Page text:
Why Isn’t Gilad Shalit Home Yet?
By Moshe Feiglin
The painful history of soldiers who have fallen into the hands of terror organizations did not begin with Gilad Shalit. First we must remove businessman Elchanan Tannenbaum from the list of captives. Tannenbaum was an unusual case. PM Sharon, for his own corrupt reasons, pressured his ministers into paying an exorbitant price for Tannenbaums’ release. But barring that aberration, the last time that soldiers returned alive from terrorist captivity was in the Jibril deal in 1985.
The list of soldiers kidnapped by terrorists is long and merciless. Ron Arad; Givati fighters Rachamim Alshich and Yosef Fink; the soldiers kidnapped from Har Dov – Omar Suweid, Benny Avraham and Adi Avitan; Nissim Toledano; Ilan Sa’adon; Avi Sassportas; Yaron Chai; Nachshon Wachsman; Aryeh Frankental; Ehud Goldwasser and Eldad Regev. With the exception of Nachshon Wachsman, Israel employed the same method of extended negotiations to bring its soldiers home. Not one of them came back alive. Israeli is currently employing the same method in Gildad Shalit’s case.
Until the reprehensible Jibril deal, Israel’s captive policy was completely different. The main option was military action. Sometimes that action failed – as was the case with the hostage children of Avivim. Sometimes military action succeeded – as in Entebbe. Generally, no negotiations were conducted. And if there were negotiations, the price paid for the release of prisoners was reasonable – as prescribed by Jewish law. Israel paid for dead bodies with dead bodies.
We can certainly claim that the Jibril deal and the wholesale release of terrorists that ensued was the main catalyst for the first Arab intifada that began a short time afterwards. The number of Israeli citizens either directly killed by the newly released murderers or indirectly killed by the murderous momentum created by that release is frighteningly disproportionate to the number of soldiers that came home as a result of the deal.
Paradoxically, in the 24 years that have passed since Israel decided to pay “any price” to save its captive soldiers, it has not brought one soldier home alive. But it has brought about the cruel deaths of almost two thousand Israeli citizens – men, women and children.
“Any price” means all the terrorists imprisoned in Israel. It does not mean military action, because, after all, war is negative. So “any price” is not any price at all. I am not sure that the protesters for Gilad Shalit would be willing to bomb Gaza and deal with all the international condemnations and boycotts that we would have to face until the Hamas would release him. Israel isn’t even willing to cut off the electricity in Gaza to bring Gilad home. “Any price” is really a euphemism for any pacifistic action that will appease the extreme left while affording media star status to the politicians who pay it.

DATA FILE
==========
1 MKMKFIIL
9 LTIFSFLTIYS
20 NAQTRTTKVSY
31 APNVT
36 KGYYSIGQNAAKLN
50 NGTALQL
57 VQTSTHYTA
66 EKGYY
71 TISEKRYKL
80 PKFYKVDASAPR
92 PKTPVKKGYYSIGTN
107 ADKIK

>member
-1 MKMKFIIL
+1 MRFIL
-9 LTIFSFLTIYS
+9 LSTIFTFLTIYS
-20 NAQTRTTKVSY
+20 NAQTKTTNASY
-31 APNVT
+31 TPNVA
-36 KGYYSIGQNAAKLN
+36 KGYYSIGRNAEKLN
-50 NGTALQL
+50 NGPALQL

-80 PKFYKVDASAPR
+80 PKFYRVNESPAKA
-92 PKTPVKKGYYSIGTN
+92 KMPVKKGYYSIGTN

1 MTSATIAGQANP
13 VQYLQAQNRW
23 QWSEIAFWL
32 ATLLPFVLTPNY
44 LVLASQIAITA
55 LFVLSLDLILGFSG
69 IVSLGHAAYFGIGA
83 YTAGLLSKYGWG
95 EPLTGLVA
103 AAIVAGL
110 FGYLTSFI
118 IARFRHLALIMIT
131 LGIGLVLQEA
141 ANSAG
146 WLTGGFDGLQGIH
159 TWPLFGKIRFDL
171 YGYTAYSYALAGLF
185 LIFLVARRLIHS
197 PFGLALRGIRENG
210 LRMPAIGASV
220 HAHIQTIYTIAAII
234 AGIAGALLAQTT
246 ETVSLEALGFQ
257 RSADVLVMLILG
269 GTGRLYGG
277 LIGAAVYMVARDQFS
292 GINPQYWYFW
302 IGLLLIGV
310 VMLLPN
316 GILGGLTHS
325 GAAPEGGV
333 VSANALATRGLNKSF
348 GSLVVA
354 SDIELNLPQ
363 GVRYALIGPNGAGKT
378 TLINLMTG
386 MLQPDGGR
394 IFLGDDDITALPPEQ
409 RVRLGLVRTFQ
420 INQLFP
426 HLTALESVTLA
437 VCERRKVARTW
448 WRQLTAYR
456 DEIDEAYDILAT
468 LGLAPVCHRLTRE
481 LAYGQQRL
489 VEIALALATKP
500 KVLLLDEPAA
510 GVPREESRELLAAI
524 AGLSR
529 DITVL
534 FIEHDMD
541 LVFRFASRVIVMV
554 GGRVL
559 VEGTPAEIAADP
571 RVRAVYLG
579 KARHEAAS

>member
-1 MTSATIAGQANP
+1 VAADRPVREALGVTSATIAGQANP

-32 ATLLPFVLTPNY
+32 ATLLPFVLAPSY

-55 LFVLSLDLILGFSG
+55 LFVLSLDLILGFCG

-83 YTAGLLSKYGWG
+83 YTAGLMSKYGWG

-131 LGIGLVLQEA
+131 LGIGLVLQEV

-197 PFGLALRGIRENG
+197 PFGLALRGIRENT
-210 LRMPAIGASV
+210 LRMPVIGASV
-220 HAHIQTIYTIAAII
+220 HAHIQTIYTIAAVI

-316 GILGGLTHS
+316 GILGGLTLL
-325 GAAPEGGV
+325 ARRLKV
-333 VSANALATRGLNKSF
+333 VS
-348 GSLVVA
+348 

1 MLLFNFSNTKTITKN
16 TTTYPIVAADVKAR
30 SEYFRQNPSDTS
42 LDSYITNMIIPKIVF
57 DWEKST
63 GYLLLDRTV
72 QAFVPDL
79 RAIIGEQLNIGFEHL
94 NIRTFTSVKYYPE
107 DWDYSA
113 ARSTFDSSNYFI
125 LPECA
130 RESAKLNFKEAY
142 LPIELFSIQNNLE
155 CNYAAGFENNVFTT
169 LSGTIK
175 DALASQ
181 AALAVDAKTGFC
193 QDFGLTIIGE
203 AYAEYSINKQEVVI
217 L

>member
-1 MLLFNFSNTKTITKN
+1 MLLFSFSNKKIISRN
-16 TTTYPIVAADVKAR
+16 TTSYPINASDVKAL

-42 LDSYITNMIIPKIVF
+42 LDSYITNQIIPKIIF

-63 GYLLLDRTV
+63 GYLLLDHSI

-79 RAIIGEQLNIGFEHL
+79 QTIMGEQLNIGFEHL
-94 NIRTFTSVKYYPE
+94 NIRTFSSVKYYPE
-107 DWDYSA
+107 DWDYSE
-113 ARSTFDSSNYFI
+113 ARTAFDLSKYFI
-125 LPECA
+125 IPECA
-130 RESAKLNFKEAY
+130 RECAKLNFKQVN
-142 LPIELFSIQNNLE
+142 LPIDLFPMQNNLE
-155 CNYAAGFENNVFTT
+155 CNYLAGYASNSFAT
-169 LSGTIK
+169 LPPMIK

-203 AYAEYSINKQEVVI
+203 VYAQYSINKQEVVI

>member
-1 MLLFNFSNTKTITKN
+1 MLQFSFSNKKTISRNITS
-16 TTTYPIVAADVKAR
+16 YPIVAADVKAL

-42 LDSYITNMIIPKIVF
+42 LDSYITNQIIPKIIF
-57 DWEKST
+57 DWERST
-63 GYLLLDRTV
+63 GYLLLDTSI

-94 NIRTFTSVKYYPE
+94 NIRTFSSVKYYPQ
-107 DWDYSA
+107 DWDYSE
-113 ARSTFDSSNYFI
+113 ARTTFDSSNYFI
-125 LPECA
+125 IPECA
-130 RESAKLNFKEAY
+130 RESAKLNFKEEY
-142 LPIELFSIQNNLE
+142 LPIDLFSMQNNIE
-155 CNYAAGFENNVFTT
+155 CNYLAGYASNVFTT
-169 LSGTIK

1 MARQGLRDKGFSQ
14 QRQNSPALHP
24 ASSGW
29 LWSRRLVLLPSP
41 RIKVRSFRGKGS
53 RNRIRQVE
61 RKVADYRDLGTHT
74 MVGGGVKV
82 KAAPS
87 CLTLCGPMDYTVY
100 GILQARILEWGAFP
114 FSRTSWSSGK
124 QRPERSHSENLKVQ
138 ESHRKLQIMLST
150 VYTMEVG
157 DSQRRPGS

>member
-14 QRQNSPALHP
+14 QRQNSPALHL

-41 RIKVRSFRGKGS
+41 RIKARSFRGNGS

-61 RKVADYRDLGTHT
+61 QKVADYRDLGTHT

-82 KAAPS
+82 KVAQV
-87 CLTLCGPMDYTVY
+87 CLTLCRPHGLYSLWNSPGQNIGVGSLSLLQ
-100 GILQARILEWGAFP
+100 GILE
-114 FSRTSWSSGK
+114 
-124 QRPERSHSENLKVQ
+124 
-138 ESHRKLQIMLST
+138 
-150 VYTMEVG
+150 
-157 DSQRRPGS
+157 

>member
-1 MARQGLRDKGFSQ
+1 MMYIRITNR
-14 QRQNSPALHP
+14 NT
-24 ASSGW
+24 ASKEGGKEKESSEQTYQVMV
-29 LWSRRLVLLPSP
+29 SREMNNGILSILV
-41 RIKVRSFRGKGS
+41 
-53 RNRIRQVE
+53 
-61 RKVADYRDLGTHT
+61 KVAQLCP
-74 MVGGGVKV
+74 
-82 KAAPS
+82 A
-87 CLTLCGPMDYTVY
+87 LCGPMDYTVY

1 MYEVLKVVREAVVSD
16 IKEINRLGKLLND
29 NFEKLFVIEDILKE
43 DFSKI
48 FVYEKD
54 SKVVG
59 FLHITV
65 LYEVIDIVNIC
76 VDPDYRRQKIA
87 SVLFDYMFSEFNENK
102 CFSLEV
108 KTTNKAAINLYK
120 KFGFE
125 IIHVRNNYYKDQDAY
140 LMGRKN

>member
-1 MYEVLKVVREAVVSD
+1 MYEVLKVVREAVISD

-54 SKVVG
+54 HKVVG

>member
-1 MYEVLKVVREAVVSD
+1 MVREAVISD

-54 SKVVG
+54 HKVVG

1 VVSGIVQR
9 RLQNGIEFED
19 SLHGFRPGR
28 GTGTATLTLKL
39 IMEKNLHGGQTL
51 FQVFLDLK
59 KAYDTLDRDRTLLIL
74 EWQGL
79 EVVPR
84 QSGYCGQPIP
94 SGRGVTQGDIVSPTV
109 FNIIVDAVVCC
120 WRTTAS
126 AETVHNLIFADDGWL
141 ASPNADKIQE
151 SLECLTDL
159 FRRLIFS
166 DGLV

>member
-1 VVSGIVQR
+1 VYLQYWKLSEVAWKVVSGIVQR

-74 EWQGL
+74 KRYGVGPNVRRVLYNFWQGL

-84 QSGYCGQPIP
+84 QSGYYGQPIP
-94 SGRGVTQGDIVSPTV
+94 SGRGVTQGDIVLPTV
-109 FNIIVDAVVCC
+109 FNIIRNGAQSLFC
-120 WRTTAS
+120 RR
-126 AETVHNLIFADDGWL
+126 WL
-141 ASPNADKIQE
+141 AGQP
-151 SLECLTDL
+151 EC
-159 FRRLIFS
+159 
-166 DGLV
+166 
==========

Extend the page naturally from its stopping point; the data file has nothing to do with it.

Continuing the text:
If we take the facts of the past 24 years into account we can safely say that whoever demands to free Gilad “at any price” is actually sentencing him to death. I hope that I am wrong, but the real meaning of “any price” is that there is no price. The terrorists understand that time is on their side. The more cruel that they are, the more that they conceal information and even if they G-d forbid murder their captive and bargain for his body – the price that they will exact from Israel will only rise.
Furthermore, due to the fact that the price that Israel is willing to pay for Gilad does not include war and the fact that the continued incarceration of terrorists (in luxury conditions) does not bother the enemy very much, the optimal choice as far as they are concerned is to perpetuate the current status quo. After all, the situation in which Israel is daily humiliated and demeaned will end when Gilad is released. So why release him?
“Nothing to kill or die for” sang John Lennon. This approach has developed deep roots in Israel since the first Lebanon war. The infamous demonstration of 400,000 (that number is extremely inflated) leftists and the entire leftist movement that reared its head during that war heralded the dubious post modern pretense that war is absolute evil and meaningless and that all we have to do is to imagine a different reality and then everything will work out.
The highly acclaimed film, “Waltz with Bashir” that portrays the first Lebanon war projects this pretense. It describes a war with no rhyme or reason. I was an officer in the first Lebanon war and I can say that this was not the feeling of the soldiers that I encountered. Just like any other facet of life, one sees war through the lenses that he brings with him from home.
Since the first Lebanon war, the Left has fitted the Nation of Israel with glasses that see war as illegitimate and shameful – no matter what. From that time on, preserving the lives of Israel’s soldiers has become the supreme value. When the enemy realized this after the Jibril deal, the odds for returning captive soldiers home alive plunged. As soon as Israel declared that its main goal is to “return its soldiers home alive and well” no captive has returned.
Something else happened exactly 24 years ago. Israel betrayed and abandoned its agent, Jonathan Pollard, to American captivity. There is an intrinsic symmetry between Israel’s full cooperation with Pollard’s captors and our inability to bring other captives home. The Nation of Israel is one body, whether in Israel or in the Diaspora. When the betrayal virus attacks one organ, it quickly spreads throughout the body.
Jonathan Pollard saved us from regional threats because we are Jews. But we have abandoned him because we prefer to see ourselves as Israelis and to see him as a spy. As soon as we turned our backs on our Jewish identity, we lost the ability to remain loyal to our Israeli identity, as well.